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Politics East Asia


Admission requirements

This course is only available for students in the BA International Studies.
Limited places are also open for exchange students. Please note: this course takes place in The Hague.


East Asia is a region of immense political diversity, where electoral democracies like South Korea, Japan, and Taiwan exist side-by-side with authoritarian countries like the People’s Republic of China and North Korea. Regional processes in East Asia range from close cooperation to outright hostilities – recent territorial disputes between China and Japan being just one of many examples from this dynamic region.
This course discusses key issues and approaches in the study of East Asian politics. It introduces political systems and processes, as well as their evolution in East Asian countries. Drawing from political science concepts such as power, legitimacy, and participation, the course examines what factors shape domestic politics in China, Japan, and Korea. In addition, the course introduces key dynamics of East Asian international relations.

Course objectives

Participants in this course will acquire the following:

  • A systematic understanding of how political theories and concepts may apply to East Asian contexts.

  • Comparative insights into political institutions in different East Asian countries.

  • In-depth knowledge of domestic and regional political dynamics in East Asia.

  • The ability to contextualize politics in East Asia and to persuasively discuss, orally and in writing, what drives political developments in the region.


The timetable is available on the BA International Studies website

Mode of instruction

One two hour lecture per week; tri-weekly tutorials.

Attending all tutorial sessions is compulsory. If you are unable to attend a session, please inform the tutor of the course in advance, providing a valid reason for your absence. Being absent without notification and valid reason or not being present at half or more of the tutorial sessions will mean your assignments will not be assessed, and result in a 1.0 for the tutorial (30% of the final grade).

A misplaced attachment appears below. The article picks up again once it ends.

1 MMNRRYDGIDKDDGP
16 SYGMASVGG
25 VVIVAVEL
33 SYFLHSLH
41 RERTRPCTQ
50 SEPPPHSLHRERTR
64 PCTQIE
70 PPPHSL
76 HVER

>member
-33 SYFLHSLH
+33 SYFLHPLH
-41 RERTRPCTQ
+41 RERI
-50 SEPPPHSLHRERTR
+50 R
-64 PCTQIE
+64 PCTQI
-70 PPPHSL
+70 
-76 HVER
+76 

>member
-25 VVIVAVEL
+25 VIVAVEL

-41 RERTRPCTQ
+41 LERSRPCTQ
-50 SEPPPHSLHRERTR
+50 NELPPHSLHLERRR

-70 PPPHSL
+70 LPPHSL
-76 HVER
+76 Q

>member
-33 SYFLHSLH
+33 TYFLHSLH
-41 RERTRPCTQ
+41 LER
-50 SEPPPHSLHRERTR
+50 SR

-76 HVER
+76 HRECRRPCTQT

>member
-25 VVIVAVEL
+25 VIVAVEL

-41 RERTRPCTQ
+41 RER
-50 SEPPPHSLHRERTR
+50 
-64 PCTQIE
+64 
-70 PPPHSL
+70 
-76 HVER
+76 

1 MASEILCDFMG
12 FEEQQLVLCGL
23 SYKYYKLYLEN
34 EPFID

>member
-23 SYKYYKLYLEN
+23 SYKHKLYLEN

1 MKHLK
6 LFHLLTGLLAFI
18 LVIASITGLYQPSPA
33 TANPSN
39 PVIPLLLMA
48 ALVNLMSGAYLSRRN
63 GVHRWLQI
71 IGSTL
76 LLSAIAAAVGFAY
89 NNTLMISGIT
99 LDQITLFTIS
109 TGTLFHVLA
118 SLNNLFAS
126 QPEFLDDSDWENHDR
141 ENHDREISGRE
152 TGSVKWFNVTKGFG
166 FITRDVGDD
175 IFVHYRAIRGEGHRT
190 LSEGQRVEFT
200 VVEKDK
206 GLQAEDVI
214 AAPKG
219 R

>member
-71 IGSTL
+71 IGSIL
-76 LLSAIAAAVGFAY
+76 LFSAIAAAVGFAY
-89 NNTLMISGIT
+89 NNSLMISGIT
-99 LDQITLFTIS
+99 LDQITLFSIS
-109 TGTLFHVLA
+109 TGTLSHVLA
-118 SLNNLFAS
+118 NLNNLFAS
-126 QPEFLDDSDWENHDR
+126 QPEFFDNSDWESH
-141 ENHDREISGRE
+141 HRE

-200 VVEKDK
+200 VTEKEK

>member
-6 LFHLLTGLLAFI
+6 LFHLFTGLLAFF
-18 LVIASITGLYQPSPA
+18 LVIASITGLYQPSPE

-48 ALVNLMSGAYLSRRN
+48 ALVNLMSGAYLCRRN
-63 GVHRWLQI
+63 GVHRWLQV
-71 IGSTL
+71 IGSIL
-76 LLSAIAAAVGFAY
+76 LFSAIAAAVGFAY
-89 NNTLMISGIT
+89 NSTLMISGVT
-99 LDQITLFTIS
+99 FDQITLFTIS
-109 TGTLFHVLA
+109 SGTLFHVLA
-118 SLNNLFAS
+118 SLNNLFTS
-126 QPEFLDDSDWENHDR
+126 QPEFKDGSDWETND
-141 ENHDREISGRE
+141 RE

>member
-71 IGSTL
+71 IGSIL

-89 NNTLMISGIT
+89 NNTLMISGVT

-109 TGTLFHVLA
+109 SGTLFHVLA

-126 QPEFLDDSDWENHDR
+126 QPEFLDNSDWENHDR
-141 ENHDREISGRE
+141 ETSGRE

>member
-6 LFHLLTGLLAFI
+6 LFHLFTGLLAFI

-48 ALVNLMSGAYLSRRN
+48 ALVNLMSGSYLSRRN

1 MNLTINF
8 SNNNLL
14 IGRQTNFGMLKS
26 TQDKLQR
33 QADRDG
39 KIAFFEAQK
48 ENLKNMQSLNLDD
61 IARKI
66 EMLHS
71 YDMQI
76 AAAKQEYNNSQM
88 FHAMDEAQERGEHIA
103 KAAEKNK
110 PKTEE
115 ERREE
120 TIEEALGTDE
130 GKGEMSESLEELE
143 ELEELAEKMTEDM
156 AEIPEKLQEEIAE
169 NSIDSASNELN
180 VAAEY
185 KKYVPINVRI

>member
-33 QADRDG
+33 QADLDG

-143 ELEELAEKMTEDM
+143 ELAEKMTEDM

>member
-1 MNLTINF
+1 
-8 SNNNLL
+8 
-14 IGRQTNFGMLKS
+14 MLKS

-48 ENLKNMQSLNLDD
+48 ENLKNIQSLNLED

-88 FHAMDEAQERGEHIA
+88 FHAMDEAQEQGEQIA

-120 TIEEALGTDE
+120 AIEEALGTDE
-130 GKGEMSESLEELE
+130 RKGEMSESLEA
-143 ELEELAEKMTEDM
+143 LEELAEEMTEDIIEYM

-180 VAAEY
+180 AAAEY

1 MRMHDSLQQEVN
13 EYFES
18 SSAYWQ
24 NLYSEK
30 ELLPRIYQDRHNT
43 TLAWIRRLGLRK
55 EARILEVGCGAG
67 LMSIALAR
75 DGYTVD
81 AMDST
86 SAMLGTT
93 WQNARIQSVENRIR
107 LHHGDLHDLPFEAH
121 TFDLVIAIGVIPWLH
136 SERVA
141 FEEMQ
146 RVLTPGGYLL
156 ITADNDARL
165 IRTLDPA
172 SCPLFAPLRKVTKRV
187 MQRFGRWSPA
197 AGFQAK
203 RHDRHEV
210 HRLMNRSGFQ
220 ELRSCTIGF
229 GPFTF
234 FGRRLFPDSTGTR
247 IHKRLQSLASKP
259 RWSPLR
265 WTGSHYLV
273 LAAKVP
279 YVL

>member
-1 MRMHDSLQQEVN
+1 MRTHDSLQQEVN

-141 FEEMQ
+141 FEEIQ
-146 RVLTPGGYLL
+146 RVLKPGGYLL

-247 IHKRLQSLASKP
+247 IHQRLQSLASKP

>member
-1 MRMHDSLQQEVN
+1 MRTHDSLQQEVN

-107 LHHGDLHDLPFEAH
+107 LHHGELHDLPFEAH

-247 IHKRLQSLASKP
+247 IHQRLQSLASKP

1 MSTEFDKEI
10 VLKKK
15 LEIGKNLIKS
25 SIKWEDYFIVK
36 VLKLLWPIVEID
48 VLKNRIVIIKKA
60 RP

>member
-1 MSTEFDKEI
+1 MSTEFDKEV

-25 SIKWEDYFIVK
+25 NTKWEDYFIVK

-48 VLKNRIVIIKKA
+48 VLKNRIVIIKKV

Course Load

Total course load for this course is 5 EC (1 EC = 28 hours), this equals 140 hours, broken down by:

  • Atending lectures: 2 hours per week x 12 weeks: 24 hrs

  • Atending attending tutorials 2 hours per three weeks: 8 hrs

  • Assessment hours (midterms and final exam): 4 hrs

  • Time for studying the compulsory literature: 68 hrs

  • Time for completing assignments, preparation classes and exams: 36 hrs

Assessment method


Midterm Exam:

  • Written examination with closed questions (eg multiple choice)
    Final exam:

  • Written examination with short open questions and essay questions.
    Tutorial: including 2000-2500 word literature review.


Tutorials 30%
Midterm Exam 30%
Final Exam 40 %

To complete the final mark, please take notice of the following: the final mark for the course is established by determining the weighted average.


If the final grade is insufficient (lower than a 6), there is the possibility of retaking the full 70% of the exam material, replacing both the earlier mid- and endterm grades. No resit for the tutorials is possible.


Blackboard will be used. For tutorial groups: please enroll in blackboard after your enrolment in uSis

Students are requested to register on Blackboard for this course.

Reading list

The general required reading for the respective weekly lecture sessions and tutorial sessions will be listed on blackboard. In addition, students not yet familiar with contemporary East Asia are advised to read the following very short introductions:

  • Goto-Jones, Christopher (2009), Modern Japan – A Very Short Introduction. Oxford et al.: Oxford University Press.

  • Mitter, Rana (2008), Modern China – A Very Short Introduction. Oxford et al.: Oxford University Press.
    Students interested in further deepening their understanding of the region may also find the following books worthwhile:

  • Joseph, William A. (ed.) (2010), Politics in China: An Introduction. Oxford et al.: Oxford University Press.

  • Kil, Soong Hoom & Moon, Chung-in (eds) (2001), Understanding Korean Politics: An Introduction. Albany, NY: State University of New York Press.

  • Stockwin, James Arthur Ainscow (2008), Governing Japan – Divided Politics in a Resurgent Economy (4th ed.). Oxford et al.: Blackwell Publishing.


Enrolment through uSis is mandatory.
General information about uSis is available in English and Dutch

Registration Studeren à la carte and Contractonderwijs

Not applicable


Dr. F.A. Schneider